Should you buy a Cat C or Cat D car?

We would advise you to be cautious about buying a Cat C or Cat D car. While the nature of these write-offs means that Cat C and D cars can be made safe, you need to have faith that any repairs have been made to a good standard. 

There are bargains to be had, though. As an example, a Cat D write-off could involve a dent on a ten-year-old car worth £1,000. The car’s insurers would be duty-bound to go through official repair channels, sourcing a new door, respraying it and so on, and the total bill could be around £800. After admin and other costs are taken into account, the insurer is likely to decide it is uneconomical to carry out the repair, and write the car off. 

A private buyer, on the other hand, could salvage a door from a scrap yard for, say, £50, and fit it themselves. The car can then be kept or sold on, although a Cat D write-off will need to have its insurance status declared on the V5C logbook for anybody to see. 

The journey a Cat C car would take is similar, although the costs involved would be different. As an example, if a car is worth £1,000 and the repair would cost the insurer £1,200, it would be classified as Cat C. A private buyer may well be able to organise repairs for less, though have to apply for a new logbook (V5C form) from DVLA after putting a Cat C car back on the road.

Do note that re-registering a Cat C car does not check if it has been repaired properly. If you are looking to buy a Cat C car, commission a mechanic or automotive engineer to thoroughly check it over first and try to find out as much history about the vehicle, especially the circumstances of it being written off.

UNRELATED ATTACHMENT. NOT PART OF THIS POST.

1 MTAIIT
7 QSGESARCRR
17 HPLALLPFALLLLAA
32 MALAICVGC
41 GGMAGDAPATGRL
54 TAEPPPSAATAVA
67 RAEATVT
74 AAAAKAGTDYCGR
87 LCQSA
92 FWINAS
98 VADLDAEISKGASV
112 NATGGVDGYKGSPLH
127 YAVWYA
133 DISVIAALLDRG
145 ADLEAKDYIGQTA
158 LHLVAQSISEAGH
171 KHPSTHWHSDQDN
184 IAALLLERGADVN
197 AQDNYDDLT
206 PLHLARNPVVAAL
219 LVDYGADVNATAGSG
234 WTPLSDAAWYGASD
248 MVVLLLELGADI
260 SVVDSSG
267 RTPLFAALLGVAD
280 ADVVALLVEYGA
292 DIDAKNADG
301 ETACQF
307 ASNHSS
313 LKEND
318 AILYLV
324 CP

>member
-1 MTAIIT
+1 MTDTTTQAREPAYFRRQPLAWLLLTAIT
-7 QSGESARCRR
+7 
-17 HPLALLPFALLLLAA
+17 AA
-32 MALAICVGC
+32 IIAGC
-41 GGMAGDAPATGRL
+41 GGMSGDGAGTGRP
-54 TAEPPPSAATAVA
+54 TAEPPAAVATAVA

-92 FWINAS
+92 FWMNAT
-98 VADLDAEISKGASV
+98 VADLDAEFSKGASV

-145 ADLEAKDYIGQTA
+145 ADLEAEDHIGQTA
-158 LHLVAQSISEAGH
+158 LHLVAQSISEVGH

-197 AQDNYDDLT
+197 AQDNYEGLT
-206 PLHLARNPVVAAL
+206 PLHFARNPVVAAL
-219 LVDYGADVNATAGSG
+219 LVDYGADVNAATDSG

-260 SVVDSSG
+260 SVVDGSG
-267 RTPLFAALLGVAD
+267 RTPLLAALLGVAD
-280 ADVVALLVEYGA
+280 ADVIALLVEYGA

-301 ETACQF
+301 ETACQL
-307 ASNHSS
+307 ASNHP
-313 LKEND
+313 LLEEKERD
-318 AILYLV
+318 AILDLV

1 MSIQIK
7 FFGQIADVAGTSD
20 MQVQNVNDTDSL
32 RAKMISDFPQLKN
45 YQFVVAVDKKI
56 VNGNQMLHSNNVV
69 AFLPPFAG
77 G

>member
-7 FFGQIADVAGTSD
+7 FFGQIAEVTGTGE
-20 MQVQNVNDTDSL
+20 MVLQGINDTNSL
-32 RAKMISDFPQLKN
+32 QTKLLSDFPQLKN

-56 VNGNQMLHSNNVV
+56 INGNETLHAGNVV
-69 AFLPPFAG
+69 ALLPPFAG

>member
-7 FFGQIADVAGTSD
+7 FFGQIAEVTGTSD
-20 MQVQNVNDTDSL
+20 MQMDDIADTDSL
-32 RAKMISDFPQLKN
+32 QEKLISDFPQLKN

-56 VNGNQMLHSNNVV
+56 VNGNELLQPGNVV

What are the pitfalls of buying a repaired Cat C or Cat D car?

One issue concerns value. Because the write-off category is recorded in a car’s log book, Cat C and Cat D cars will always be worth less than their undamaged counterparts, regardless of their outward condition. This should, of course, be reflected in their price if you're considering buying a write-off.

It's also important not to focus only on obvious or visible damage when looking at Cat C and Cat D cars. As with any used car, there could be any number of faults requiring expensive fixes, totally unrelated to the write-off incident. 

Do make sure you are aware of the general health of the vehicle before driving it, and get a mechanic to check it over for you before you buy. Just because you're buying a written off car doesn't mean you have to settle for poor quality - you should make the same engine, chassis, bodywork and interior checks that you would when buying any used car.

Insuring a repaired Cat C or Cat D car

Of course, one major concern when buying a write-off is how much will it cost to insure? Some insurers won't want to cover a written-off car. While this can typically be solved by hunting around for a company that will, insurance costs for Cat C and D cars tend to be higher than they are for an equivalent car that has not been written off.

Have you ever bought a written-off car? Tell us how it worked out in the comments below...